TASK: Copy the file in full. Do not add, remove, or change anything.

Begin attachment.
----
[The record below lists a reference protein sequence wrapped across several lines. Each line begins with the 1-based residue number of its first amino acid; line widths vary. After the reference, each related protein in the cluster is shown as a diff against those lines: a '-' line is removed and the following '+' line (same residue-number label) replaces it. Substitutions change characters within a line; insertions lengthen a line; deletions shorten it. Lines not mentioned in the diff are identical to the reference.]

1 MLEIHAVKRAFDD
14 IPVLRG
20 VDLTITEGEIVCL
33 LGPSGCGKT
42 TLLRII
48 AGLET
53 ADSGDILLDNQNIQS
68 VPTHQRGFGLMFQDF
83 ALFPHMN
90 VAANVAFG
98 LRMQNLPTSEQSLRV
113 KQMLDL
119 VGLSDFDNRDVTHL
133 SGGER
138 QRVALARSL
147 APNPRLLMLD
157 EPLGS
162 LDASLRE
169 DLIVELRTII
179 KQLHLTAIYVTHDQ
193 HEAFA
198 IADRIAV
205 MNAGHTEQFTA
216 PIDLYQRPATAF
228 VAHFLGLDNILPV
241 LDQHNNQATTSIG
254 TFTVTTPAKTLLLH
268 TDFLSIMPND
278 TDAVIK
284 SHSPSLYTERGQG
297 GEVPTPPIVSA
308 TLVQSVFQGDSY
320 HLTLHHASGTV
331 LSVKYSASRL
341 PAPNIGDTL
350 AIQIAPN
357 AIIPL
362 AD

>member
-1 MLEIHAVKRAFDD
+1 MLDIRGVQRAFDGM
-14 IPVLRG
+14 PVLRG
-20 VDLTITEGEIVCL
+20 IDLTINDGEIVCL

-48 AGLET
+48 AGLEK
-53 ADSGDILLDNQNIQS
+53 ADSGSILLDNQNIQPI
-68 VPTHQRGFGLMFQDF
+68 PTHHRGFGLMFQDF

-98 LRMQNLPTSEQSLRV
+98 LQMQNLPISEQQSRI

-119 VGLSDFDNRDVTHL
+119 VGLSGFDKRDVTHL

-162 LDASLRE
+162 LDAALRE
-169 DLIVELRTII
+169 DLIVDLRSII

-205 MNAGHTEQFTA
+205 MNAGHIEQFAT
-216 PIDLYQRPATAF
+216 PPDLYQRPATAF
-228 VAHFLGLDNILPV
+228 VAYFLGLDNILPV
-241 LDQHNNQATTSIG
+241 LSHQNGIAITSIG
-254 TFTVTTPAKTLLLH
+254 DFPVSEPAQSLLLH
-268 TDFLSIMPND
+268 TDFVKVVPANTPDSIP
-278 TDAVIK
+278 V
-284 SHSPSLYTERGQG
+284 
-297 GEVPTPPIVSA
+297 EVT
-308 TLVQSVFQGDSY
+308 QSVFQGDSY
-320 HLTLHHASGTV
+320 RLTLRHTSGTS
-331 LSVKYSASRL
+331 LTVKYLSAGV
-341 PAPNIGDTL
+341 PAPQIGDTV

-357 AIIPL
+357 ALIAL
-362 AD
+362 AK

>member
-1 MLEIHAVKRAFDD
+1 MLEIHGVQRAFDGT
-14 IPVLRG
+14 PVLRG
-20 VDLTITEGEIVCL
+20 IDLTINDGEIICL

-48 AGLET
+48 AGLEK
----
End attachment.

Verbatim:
[The record below lists a reference protein sequence wrapped across several lines. Each line begins with the 1-based residue number of its first amino acid; line widths vary. After the reference, each related protein in the cluster is shown as a diff against those lines: a '-' line is removed and the following '+' line (same residue-number label) replaces it. Substitutions change characters within a line; insertions lengthen a line; deletions shorten it. Lines not mentioned in the diff are identical to the reference.]

1 MLEIHAVKRAFDD
14 IPVLRG
20 VDLTITEGEIVCL
33 LGPSGCGKT
42 TLLRII
48 AGLET
53 ADSGDILLDNQNIQS
68 VPTHQRGFGLMFQDF
83 ALFPHMN
90 VAANVAFG
98 LRMQNLPTSEQSLRV
113 KQMLDL
119 VGLSDFDNRDVTHL
133 SGGER
138 QRVALARSL
147 APNPRLLMLD
157 EPLGS
162 LDASLRE
169 DLIVELRTII
179 KQLHLTAIYVTHDQ
193 HEAFA
198 IADRIAV
205 MNAGHTEQFTA
216 PIDLYQRPATAF
228 VAHFLGLDNILPV
241 LDQHNNQATTSIG
254 TFTVTTPAKTLLLH
268 TDFLSIMPND
278 TDAVIK
284 SHSPSLYTERGQG
297 GEVPTPPIVSA
308 TLVQSVFQGDSY
320 HLTLHHASGTV
331 LSVKYSASRL
341 PAPNIGDTL
350 AIQIAPN
357 AIIPL
362 AD

>member
-1 MLEIHAVKRAFDD
+1 MLDIRGVQRAFDGM
-14 IPVLRG
+14 PVLRG
-20 VDLTITEGEIVCL
+20 IDLTINDGEIVCL

-48 AGLET
+48 AGLEK
-53 ADSGDILLDNQNIQS
+53 ADSGSILLDNQNIQPI
-68 VPTHQRGFGLMFQDF
+68 PTHHRGFGLMFQDF

-98 LRMQNLPTSEQSLRV
+98 LQMQNLPISEQQSRI

-119 VGLSDFDNRDVTHL
+119 VGLSGFDKRDVTHL

-162 LDASLRE
+162 LDAALRE
-169 DLIVELRTII
+169 DLIVDLRSII

-205 MNAGHTEQFTA
+205 MNAGHIEQFAT
-216 PIDLYQRPATAF
+216 PPDLYQRPATAF
-228 VAHFLGLDNILPV
+228 VAYFLGLDNILPV
-241 LDQHNNQATTSIG
+241 LSHQNGIAITSIG
-254 TFTVTTPAKTLLLH
+254 DFPVSEPAQSLLLH
-268 TDFLSIMPND
+268 TDFVKVVPANTPDSIP
-278 TDAVIK
+278 V
-284 SHSPSLYTERGQG
+284 
-297 GEVPTPPIVSA
+297 EVT
-308 TLVQSVFQGDSY
+308 QSVFQGDSY
-320 HLTLHHASGTV
+320 RLTLRHTSGTS
-331 LSVKYSASRL
+331 LTVKYLSAGV
-341 PAPNIGDTL
+341 PAPQIGDTV

-357 AIIPL
+357 ALIAL
-362 AD
+362 AK

>member
-1 MLEIHAVKRAFDD
+1 MLEIHGVQRAFDGT
-14 IPVLRG
+14 PVLRG
-20 VDLTITEGEIVCL
+20 IDLTINDGEIICL

-48 AGLET
+48 AGLEK